Donte Whitner is coming off the best season of his five years in the NFL. Some say he has never shown the Buffalo Bills a reason why drafting him in the first round of the 2006 draft was a good idea, but he did get 138 tackles last year.
Buffalo would like him to return, but the unrestricted free agent has started since he came to the NFL and that type of experience makes the 26-year-old desirable.
Dawan Landry and Eric Weddle are restricted free agents. Weddle has already stated he wants to stay with the San Diego Chargers but would "leave the team in a heartbeat" if contract talks do not go well.
The Chargers have three safeties up for free agency, but Weddle is the most important. The free safety has scored a touchdown in each of the last three years while showing solid all-around play.
With the 2011 draft having almost no NFL-caliber safeties, free agents at this position have their importance doubled. Especially Weddle, the best free safety in the pool.
Landry has been the starting strong safety of the Baltimore Ravens ever since they lucked into him during the fifth round of the 2006 draft. He missed most of 2008 from an injury, but Landry has scored a touchdown in three of his other four years.
Coming off a career high 108 tackles in 2010, Landry will be sought after if the restricted free agent tag is removed and he is allowed to sign anywhere. The Ravens would prefer to keep Landry, who is one of their most important players on defense.
Bush was drafted in the fourth round of the 2007 draft by the Raiders even though they knew he was recovering from a broken leg and couldn't play until 2008.
Since 2008, Bush has shown exactly why Oakland selected him. He has increased his rushing attempts and yards each year, and he scored a career best eight times in 2010.
He offers the power back feature that compliments Darren McFadden's slashing running skills. Bush would start on many teams, but he has been forced to back up McFadden. Though the 2008 first round pick has battled injuries much of his career, Oakland seems committed to McFadden as the starter.
If a team wants a guy who would do anything to win, even if it means being a blocking back, Bush is worth a look. His being pulled over on suspicion of drunk driving a few months ago might force Oakland to part ways with the restricted free agent.
With recent rumors of the Raiders being interested in drafting Shane Vereen, Bush's days as a Raider could be ending. If this happens, there are a ton of teams that will vie for his services and possibly get a 1,000-yard rusher in return.
Joseph Addai and Tim Hightower are a pair of running backs who are restricted free agents expected to re-sign with their teams.
McIntosh is not flashy, but he is very productive. After spending the first four seasons of his career as an outside linebacker, the Washington Redskins moved him inside last year and got a career best 110 tackles.
But he also had 180 tackles as an OLB the previous two years, showing McIntosh can stop the run wherever you plug him in. While he has shown good blitzing ability, the Redskins did not ask that from him often.
He is not great in pass coverage, so McIntosh usually was replaced by extra defensive backs in obvious passing situations.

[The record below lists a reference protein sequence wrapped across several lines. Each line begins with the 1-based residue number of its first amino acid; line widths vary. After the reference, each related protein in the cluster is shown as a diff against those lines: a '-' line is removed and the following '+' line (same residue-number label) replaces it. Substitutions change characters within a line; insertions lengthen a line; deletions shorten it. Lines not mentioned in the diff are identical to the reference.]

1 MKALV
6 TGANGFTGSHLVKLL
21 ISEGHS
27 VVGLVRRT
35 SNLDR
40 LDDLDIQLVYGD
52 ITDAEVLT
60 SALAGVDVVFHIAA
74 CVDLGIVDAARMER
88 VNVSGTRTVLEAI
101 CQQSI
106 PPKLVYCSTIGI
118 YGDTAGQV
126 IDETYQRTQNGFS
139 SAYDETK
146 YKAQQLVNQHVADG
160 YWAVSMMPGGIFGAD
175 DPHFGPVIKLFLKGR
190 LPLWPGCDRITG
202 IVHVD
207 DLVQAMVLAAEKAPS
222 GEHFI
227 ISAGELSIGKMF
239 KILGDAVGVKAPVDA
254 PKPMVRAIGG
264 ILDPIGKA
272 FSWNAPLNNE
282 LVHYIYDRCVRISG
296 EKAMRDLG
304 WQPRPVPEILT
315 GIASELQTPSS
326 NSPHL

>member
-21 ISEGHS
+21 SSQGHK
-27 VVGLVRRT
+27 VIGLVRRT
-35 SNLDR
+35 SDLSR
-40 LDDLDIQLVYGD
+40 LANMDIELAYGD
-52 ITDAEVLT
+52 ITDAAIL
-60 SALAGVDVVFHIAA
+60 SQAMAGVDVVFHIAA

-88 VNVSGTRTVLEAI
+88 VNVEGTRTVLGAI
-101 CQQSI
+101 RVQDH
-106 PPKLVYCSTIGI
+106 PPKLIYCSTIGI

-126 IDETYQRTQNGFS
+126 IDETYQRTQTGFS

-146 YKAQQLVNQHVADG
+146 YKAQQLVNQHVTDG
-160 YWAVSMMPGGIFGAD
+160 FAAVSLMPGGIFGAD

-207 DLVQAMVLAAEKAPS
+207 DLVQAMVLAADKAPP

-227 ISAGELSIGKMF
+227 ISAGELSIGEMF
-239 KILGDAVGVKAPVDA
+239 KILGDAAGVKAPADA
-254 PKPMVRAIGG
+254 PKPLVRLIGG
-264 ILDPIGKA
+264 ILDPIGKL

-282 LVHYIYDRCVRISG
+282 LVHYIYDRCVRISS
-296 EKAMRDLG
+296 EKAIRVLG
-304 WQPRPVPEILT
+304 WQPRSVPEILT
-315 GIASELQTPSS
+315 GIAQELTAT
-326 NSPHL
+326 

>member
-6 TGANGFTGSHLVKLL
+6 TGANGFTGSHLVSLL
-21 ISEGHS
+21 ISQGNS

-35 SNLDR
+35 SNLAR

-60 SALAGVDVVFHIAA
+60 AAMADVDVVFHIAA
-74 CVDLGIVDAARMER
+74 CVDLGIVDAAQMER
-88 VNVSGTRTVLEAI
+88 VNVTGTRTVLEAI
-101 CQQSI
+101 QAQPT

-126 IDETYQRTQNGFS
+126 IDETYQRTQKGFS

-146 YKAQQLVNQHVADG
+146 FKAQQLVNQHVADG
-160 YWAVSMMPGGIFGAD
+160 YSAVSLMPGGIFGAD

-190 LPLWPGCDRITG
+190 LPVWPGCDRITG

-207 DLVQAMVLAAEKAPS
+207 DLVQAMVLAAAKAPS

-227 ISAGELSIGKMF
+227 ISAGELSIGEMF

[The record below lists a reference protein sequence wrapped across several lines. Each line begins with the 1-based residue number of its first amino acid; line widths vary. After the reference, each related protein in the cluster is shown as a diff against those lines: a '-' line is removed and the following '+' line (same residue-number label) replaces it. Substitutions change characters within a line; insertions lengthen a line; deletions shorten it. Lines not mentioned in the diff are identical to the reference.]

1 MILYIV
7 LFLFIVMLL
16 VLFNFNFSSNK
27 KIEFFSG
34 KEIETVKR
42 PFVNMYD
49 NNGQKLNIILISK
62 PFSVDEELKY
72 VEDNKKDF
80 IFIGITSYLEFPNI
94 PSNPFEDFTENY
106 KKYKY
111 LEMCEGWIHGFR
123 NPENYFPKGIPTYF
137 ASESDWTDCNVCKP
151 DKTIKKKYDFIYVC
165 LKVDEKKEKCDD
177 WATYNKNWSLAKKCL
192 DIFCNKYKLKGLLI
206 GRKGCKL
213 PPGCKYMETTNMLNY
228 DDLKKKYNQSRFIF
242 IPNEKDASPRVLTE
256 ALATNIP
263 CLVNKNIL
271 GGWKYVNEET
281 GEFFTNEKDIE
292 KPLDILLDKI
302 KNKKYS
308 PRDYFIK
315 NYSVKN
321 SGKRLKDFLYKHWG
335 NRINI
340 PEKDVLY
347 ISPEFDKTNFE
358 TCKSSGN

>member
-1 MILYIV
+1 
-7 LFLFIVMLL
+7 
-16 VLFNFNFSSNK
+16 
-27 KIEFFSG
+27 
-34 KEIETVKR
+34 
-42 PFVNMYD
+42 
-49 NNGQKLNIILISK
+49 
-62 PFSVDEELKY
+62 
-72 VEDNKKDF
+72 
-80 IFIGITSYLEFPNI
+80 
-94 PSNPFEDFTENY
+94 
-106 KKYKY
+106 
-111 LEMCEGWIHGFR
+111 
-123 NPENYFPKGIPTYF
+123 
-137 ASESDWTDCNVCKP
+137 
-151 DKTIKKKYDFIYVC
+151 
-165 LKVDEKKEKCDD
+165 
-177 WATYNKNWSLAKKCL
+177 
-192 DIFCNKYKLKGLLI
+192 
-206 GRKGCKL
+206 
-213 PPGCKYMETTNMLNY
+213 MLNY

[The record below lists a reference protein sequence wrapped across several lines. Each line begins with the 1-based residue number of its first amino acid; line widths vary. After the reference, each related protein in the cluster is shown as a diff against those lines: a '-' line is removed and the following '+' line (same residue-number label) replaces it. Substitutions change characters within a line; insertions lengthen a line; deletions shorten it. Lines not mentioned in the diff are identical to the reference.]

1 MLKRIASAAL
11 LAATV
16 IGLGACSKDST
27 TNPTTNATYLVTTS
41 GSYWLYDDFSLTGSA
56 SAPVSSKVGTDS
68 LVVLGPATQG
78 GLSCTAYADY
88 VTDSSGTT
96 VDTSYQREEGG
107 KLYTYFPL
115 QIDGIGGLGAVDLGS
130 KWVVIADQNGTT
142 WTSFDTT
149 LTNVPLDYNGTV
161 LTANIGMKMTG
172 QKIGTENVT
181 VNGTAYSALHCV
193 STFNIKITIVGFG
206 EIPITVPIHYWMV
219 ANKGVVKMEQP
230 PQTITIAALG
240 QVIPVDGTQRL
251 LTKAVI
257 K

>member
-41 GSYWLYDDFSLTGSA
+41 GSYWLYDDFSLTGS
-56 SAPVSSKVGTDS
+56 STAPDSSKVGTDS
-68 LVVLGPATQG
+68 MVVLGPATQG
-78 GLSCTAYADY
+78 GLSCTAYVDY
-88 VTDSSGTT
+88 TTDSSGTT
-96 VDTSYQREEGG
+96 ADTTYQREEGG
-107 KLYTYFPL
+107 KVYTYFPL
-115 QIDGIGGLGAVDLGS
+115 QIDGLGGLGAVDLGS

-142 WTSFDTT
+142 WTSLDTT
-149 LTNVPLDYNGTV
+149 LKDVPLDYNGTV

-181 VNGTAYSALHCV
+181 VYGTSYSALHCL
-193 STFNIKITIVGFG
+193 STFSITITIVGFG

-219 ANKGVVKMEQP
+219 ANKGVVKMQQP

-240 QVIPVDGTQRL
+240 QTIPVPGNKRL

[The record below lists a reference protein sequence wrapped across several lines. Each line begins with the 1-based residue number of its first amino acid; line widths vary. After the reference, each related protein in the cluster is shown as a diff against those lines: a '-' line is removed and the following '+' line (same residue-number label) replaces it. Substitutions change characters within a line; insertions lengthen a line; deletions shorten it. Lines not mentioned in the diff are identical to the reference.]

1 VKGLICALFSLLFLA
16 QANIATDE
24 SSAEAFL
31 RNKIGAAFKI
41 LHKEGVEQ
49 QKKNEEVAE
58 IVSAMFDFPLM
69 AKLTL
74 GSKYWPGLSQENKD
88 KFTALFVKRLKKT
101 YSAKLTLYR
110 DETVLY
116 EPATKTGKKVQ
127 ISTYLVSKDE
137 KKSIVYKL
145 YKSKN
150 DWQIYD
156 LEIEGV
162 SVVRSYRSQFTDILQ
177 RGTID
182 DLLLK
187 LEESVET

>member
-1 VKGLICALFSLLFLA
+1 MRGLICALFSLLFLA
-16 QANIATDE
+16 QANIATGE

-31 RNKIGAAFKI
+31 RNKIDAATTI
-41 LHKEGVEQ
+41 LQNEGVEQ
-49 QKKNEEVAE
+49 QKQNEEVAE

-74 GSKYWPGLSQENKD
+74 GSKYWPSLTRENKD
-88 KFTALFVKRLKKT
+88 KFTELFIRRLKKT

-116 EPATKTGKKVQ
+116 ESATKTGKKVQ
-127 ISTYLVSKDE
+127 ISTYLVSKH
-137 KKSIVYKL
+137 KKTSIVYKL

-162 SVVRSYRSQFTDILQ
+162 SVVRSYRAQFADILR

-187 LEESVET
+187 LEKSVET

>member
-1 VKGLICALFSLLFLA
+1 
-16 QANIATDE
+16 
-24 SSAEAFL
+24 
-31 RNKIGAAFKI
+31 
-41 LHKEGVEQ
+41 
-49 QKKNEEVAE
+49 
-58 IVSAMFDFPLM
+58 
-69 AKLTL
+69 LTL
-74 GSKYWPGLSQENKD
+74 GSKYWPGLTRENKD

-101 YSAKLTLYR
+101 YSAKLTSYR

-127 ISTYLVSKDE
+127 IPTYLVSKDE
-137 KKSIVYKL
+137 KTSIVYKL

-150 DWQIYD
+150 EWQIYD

He has also shown durability and toughness, willing to play injured. Washington already has huge depth issues at linebacker, let alone much quality past Pro Bowlers London Fletcher and Brian Orakpo.
The free agency market does not appear to have anyone better than him right now, so re-signing McIntosh could be a Redskins priority once the lock out is resolved.
Graybeards Mike Peterson, Julian Peterson, Mike Vrabel, Scott Shanle, Keith Bulluck,and Takeo Spikes should all have no trouble finding a training camp because there are few linebackers out there whose production can be relied upon. None are what they once were, but they have the savvy to still do the job.
James Anderson and Prescott Burgess are restricted free agents who will garner interest.
Anderson has the size and finally seemed to put it together in 2010 after four less-than-stellar seasons for Carolina. He had 126 tackles and 3.5 sacks. A SLB who certainly will help on run support.
If the term "restricted free agent" is dissolved in the new collective bargaining agreement, he possibly becomes the top outside linebacker available.
Burgess has played special teams for the Baltimore Ravens in his three seasons, something he does a good job at, but he also has learned under the wing of Ray Lewis. That alone should draw interest.
Dhani Jones, Barrett Ruud, and Paul Posluszny are all veteran inside linebackers. The 32-year-old Jones is the only unrestricted free agent of the group.
After playing outside linebacker in his first seven seasons, the Cincinnati Bengals moved him inside and Jones has collected 352 tackles the past three years. His consistency and versatility will get him an offer, let alone the experience from being a starter in nine of his 10 seasons.
Ruud is said to be irked over his contract situation with the Tampa Bay Buccaneers, though many think he will stay because Ruud is one of the leaders on a young team.
Posluszny is coming off the best season of his four-year career. He had 151 tackles, despite missing two games, and has 371 in his last three years.
What scares teams about Posluszny is the fact he has missed games because of injury in three seasons. The 19 games missed in his career should make any offered contract laced with incentives, which is a bargain if he fulfills them.
Gradkowski is a restricted free agent, but it remains to be seen if the Oakland Raiders bring him back now that Tom Cable is gone.
Oakland was the third team he played for in his five seasons, but Gradkowski developed a small fan following when 2007 first round pick JaMarcus Russell flopped and lost his starting job. Gradkowski took the starting job from a struggling Jason Campbell last year, but got hurt and was lost for the season.
Campbell seized the opportunity by helping Oakland have their best season in many years. Though he has plenty of starting experience, Gradkowski could be replaced for a backup who costs less.
If that happens, Gradkowski might soon be on the verge of starting again with the Arizona Cardinals, Tennessee Titans, Cincinnati Bengals, Seattle Seahawks, Washington Redskins, or Minnesota Vikings, all non-committal on who will handle the snaps in 2011.
A gritty but injury-prone player, he shows the leadership skills one likes from a quarterback.
With veterans like Marc Bulger, Alex Smith, and Billy Volek amongst a deep free agent pool of average quarterback with starters experience, Gradkowski could be the guy who is the most successful.